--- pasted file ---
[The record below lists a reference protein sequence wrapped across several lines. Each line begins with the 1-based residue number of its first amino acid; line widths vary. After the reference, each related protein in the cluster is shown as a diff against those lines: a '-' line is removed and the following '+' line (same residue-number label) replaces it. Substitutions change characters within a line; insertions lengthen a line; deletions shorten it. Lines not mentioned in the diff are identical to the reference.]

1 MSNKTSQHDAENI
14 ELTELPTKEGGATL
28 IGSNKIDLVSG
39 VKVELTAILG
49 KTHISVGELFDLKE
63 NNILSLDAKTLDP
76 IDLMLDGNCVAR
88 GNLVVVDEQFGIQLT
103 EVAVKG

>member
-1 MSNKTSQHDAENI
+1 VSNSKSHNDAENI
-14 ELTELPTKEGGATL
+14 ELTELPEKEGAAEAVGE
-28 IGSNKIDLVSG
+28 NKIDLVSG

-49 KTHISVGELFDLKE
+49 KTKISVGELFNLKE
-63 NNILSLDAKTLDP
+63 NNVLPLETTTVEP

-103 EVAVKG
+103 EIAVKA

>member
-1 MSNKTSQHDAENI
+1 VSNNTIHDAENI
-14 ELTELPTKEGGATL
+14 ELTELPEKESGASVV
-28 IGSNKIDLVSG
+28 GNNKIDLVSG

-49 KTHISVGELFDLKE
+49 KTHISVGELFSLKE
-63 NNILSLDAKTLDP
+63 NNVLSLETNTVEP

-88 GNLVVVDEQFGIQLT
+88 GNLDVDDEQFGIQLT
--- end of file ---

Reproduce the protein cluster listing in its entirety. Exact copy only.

[The record below lists a reference protein sequence wrapped across several lines. Each line begins with the 1-based residue number of its first amino acid; line widths vary. After the reference, each related protein in the cluster is shown as a diff against those lines: a '-' line is removed and the following '+' line (same residue-number label) replaces it. Substitutions change characters within a line; insertions lengthen a line; deletions shorten it. Lines not mentioned in the diff are identical to the reference.]

1 MSNKTSQHDAENI
14 ELTELPTKEGGATL
28 IGSNKIDLVSG
39 VKVELTAILG
49 KTHISVGELFDLKE
63 NNILSLDAKTLDP
76 IDLMLDGNCVAR
88 GNLVVVDEQFGIQLT
103 EVAVKG

>member
-1 MSNKTSQHDAENI
+1 VSNSKSHNDAENI
-14 ELTELPTKEGGATL
+14 ELTELPEKEGAAEAVGE
-28 IGSNKIDLVSG
+28 NKIDLVSG

-49 KTHISVGELFDLKE
+49 KTKISVGELFNLKE
-63 NNILSLDAKTLDP
+63 NNVLPLETTTVEP

-103 EVAVKG
+103 EIAVKA

>member
-1 MSNKTSQHDAENI
+1 VSNNTIHDAENI
-14 ELTELPTKEGGATL
+14 ELTELPEKESGASVV
-28 IGSNKIDLVSG
+28 GNNKIDLVSG

-49 KTHISVGELFDLKE
+49 KTHISVGELFSLKE
-63 NNILSLDAKTLDP
+63 NNVLSLETNTVEP

-88 GNLVVVDEQFGIQLT
+88 GNLDVDDEQFGIQLT